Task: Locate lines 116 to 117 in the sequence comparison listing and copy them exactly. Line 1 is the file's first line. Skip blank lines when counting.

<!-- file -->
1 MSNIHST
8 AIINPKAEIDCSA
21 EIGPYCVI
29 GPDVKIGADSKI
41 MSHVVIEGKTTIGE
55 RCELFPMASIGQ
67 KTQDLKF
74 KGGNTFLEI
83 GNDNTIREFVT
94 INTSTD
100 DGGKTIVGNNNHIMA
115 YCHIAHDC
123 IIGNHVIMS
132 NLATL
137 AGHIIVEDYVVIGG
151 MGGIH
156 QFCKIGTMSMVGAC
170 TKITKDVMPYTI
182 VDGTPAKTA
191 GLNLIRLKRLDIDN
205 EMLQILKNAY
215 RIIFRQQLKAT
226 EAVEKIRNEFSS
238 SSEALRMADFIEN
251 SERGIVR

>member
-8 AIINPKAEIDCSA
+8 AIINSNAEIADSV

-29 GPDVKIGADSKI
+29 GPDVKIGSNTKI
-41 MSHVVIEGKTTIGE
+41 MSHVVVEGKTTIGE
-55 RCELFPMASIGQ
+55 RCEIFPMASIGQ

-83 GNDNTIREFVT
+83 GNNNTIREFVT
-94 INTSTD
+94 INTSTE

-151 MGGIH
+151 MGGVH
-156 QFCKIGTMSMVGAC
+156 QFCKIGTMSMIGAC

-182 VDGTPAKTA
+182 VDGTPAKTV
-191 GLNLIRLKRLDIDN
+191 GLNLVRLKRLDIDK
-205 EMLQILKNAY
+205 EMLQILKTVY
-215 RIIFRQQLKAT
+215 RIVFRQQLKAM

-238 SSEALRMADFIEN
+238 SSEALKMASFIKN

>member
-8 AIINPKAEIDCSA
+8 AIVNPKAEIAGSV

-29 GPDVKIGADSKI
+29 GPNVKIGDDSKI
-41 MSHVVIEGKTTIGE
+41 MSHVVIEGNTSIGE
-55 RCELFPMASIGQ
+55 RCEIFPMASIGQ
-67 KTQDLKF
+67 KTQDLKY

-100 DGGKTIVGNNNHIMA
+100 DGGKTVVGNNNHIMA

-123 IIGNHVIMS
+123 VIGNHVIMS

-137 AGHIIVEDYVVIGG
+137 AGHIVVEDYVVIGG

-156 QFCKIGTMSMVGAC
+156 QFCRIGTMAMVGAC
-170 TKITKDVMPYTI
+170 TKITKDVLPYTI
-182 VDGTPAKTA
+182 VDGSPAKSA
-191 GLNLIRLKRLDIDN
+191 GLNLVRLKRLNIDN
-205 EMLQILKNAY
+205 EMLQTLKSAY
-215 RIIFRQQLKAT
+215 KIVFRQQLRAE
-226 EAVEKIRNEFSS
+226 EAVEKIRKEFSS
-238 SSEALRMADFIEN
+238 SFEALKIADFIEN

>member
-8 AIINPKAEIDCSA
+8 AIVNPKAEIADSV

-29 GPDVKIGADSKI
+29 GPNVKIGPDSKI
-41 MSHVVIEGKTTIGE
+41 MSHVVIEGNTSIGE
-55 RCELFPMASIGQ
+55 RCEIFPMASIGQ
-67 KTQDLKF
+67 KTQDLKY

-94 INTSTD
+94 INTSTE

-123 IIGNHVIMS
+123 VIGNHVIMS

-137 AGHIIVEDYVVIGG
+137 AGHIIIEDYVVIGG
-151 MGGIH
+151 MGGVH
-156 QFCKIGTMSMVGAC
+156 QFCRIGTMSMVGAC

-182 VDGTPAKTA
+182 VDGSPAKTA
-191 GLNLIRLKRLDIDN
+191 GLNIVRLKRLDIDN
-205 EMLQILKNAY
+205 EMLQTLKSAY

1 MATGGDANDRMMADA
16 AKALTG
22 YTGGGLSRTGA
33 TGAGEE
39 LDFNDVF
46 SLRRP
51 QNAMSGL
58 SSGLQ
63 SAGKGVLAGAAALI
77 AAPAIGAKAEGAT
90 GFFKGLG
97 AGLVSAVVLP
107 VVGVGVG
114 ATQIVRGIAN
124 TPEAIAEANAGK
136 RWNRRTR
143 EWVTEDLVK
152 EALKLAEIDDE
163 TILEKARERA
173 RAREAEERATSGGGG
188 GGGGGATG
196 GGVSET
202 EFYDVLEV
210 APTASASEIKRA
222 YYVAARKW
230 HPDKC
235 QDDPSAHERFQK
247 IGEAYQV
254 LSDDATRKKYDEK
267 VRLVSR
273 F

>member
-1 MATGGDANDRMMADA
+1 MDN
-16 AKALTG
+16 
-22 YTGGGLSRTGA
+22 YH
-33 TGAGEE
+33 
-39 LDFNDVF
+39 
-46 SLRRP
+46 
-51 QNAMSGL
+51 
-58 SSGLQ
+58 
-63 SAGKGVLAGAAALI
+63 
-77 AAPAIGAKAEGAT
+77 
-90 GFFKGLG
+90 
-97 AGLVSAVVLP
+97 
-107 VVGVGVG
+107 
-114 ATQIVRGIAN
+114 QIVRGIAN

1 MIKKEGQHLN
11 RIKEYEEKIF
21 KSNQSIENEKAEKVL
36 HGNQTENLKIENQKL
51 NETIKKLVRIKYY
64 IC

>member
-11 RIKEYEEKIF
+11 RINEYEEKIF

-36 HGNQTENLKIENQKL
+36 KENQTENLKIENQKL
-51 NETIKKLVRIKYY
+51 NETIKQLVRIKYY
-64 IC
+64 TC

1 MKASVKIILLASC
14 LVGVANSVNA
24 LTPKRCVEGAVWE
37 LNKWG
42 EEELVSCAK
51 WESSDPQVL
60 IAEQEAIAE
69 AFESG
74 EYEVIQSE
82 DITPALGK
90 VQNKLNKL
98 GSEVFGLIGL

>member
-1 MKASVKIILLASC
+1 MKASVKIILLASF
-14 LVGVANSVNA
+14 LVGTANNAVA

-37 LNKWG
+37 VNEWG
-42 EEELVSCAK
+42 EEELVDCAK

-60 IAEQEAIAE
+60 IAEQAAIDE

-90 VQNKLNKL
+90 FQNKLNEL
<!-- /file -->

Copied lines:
33 TGAGEE
39 LDFNDVF